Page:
Israel, PA lobby Quartet over issue of ‘67 borders

US Mideast envoy Mitchell, colleagues meet separately with Molcho, Erekat; Meridor: Inconceivable that Israel would return to 1967 lines.

March 10, 2011 17:33
3 minute read.
Saeb Erekat

erekat raise the roof REUTERS 311. (photo credit: REUTERS)


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Quartet representatives met separately on Thursday in Israel with both Israeli and Palestinian officials, in what one Quartet source described as an attempt to gauge where the sides stand and to look for ways to restart the negotiations.

This was one of the few times that the Quartet – comprised of the US, EU, Russia and UN – has inserted itself to any serious degree into the negotiations, as it is usually content to let the US alone fill that role. This change reflects the desire not only of the Palestinians, who want to see more of an international role in the diplomatic process, but also of the EU, Russia and the UN for greater involvement.

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Israel has long opposed efforts to bring any third party except the US into the negotiation process.

The Quartet representatives – US Mideast envoy George Mitchell’s adviser David Hale; the EU’s deputy secretary-general for the new External Action Service, Helga Schmid; Russian Middle East envoy Sergei Yakovlev; and the UN’s Mideast envoy, Robert Serry – met first with Prime Minister Binyamin Netanyahu’s envoy Yitzhak Molcho at the US Embassy in Tel Aviv. Four hours later, they met Palestinian official Saeb Erekat at the UN headquarters in Jerusalem.

No details of either meeting were provided.

A more senior-level meeting of the Quartet, originally scheduled for next week, has been postponed until April, with the Palestinians pushing hard to get it to issue a statement endorsing a two-state solution with the 1967 lines as the baseline of a future Palestinian state.

“Such a declaration must include recognition of east Jerusalem as the capital of Palestine and finding a just solution to the case of the Palestinian refugees on the basis of UN [General Assembly] Resolution 194,” Erekat said.

Israel is trying to prevent such a move, with Prime Minister Binyamin Netanyahu’s position being that the 1967 armistice lines would not give Israel secure and defensible borders.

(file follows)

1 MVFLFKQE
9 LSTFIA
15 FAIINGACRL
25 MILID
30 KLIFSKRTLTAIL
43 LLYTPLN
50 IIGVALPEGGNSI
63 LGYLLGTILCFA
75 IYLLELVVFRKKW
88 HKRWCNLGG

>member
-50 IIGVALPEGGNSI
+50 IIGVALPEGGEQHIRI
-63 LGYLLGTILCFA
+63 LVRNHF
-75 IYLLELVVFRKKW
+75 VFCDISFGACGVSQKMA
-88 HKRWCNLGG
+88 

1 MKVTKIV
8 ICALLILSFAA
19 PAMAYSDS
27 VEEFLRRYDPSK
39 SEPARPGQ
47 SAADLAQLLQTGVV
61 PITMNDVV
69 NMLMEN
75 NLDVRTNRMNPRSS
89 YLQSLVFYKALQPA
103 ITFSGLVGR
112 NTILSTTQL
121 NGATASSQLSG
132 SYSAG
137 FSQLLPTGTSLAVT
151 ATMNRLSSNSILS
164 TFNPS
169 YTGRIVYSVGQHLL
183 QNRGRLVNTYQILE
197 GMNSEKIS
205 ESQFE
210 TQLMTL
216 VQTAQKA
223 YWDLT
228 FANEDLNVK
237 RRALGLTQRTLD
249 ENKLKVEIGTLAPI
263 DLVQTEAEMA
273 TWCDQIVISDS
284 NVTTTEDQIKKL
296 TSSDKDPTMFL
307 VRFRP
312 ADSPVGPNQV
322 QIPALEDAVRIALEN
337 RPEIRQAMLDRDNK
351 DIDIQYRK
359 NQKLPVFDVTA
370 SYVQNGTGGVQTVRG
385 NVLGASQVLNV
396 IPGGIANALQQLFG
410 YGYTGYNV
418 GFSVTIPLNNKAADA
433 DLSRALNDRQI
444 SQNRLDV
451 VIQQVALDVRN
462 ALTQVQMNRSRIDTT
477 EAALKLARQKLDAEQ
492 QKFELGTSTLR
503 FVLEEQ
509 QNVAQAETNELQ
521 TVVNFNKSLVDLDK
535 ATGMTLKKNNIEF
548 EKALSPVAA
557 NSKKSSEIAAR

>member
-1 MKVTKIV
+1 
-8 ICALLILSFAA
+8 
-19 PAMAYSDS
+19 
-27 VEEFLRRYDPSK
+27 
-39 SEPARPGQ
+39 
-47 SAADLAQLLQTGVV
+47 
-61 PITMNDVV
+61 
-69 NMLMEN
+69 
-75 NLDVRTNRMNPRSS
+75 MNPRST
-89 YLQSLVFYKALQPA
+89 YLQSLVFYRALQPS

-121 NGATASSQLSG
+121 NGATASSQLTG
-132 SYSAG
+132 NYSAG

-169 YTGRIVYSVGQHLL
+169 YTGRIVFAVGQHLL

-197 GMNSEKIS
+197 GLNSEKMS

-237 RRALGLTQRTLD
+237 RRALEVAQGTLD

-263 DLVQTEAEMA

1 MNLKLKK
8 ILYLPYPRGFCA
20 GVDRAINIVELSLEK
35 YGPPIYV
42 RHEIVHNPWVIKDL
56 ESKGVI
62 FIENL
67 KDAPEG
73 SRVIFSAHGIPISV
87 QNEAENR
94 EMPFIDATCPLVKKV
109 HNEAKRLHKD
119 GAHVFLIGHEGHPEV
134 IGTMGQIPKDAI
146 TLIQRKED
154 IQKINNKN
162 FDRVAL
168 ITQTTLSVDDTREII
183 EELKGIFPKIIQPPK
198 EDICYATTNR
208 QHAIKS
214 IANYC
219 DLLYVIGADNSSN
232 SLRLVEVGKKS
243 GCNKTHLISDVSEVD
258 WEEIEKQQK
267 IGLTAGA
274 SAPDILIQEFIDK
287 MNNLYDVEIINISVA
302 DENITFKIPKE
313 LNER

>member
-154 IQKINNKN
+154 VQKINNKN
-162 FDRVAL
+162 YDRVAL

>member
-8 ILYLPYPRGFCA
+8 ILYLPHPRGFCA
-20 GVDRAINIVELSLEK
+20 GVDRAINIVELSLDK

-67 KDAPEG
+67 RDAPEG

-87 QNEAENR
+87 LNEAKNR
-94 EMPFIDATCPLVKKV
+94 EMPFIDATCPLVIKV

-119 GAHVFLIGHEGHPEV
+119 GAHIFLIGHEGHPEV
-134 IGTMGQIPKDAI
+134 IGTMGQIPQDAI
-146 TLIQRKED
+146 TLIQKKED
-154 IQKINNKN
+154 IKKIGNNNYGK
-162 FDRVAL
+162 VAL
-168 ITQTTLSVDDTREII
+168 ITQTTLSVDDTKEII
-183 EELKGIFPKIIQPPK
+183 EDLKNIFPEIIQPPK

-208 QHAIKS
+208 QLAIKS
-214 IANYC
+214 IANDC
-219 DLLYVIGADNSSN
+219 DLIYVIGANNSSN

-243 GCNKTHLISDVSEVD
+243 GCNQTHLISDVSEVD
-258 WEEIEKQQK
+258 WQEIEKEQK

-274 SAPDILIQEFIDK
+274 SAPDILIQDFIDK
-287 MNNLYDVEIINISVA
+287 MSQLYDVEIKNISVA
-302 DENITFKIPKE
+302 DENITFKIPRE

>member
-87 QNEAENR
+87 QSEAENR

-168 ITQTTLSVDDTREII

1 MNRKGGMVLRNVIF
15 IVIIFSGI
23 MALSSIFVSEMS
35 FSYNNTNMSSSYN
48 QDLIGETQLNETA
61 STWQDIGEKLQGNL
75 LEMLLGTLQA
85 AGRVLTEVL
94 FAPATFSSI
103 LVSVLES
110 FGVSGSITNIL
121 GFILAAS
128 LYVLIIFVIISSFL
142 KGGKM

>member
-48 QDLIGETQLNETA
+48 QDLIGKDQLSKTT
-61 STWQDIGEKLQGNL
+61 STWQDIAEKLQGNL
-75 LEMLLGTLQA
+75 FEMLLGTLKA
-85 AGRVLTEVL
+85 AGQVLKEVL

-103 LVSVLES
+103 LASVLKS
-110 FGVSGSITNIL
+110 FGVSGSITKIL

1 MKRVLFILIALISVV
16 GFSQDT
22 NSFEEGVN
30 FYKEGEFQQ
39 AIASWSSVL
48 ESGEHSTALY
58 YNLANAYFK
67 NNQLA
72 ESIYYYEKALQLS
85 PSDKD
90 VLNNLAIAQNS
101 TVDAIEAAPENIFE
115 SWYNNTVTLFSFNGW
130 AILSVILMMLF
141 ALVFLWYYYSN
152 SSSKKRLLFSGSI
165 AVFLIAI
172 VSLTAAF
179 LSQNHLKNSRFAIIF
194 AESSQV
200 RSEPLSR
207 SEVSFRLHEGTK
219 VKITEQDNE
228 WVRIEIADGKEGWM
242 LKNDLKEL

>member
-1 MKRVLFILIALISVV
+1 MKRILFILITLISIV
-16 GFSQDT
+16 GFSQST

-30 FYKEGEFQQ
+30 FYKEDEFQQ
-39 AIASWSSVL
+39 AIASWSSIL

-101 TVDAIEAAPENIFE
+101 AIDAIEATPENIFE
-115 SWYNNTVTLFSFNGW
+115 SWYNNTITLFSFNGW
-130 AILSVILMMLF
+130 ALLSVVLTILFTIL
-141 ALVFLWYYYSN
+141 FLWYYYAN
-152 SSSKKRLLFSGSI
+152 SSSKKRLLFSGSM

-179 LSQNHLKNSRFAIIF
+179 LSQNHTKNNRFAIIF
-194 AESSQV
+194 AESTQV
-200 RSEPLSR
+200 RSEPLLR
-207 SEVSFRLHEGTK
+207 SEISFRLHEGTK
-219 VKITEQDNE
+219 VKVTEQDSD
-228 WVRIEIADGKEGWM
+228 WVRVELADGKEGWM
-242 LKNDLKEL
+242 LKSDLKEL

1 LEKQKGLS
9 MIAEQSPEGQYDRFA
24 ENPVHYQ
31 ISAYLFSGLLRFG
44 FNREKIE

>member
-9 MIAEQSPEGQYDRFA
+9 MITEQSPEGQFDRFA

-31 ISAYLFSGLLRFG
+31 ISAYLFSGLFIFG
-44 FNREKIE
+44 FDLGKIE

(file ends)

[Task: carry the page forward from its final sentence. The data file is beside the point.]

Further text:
Using the 1967 lines as a baseline, for instance would foreclose the possibility of an IDF security presence on the Jordan River, something that Netanyahu is adamant that Israel must maintain.

It is in an effort to keep the international community from taking diplomatic positions tilting toward the Palestinians that Netanyahu is, according to officials in his office, working on a diplomatic initiative that is expected to be unveiled, at the latest, by the end of May.

Erekat and other PA representatives, including Prime Minister Salam Fayyad, on Thursday condemned remarks by Netanyahu regarding the future of the Jordan Valley.

“By declaring that the Jordan Valley will remain under Israeli control, the Israeli government is telling everyone that there is no partner for peace,” Erekat said.

“We can’t talk about a Palestinian state that does not exist on the borders of June 4, 1967, and that does not include east Jerusalem as the capital of Palestine. Also, the entire West Bank and Gaza Strip must be one geographical unit,” he said.

Intelligence Agencies Minister Dan Meridor said Israel needed to clearly state its territorial objectives, to counter the Palestinians increasingly effective use of “soft power,” rather than “fire and terrorism,” to achieve their aim of a state within the 1967 lines.

Meridor, in an Israel Radio interview, said it was inconceivable that Israel would return to the 1967 lines. “We will never agree to that,” he said.”

Meridor said that a new Israeli initiative needed to include a renewed call for negotiations that set a clear objective, and would force the PA to reveal it position on central issues such as the refugees.

The Palestinian use of “soft power,” which Meridor characterized as using flotillas to Gaza and protests in city squares with “very Western slogans” like freedom and liberty, was something Israel “needed to pay attention to.”

This new strategy was gaining achievements for the Palestinians, and Israel needed to counter it through diplomatic means, he said.

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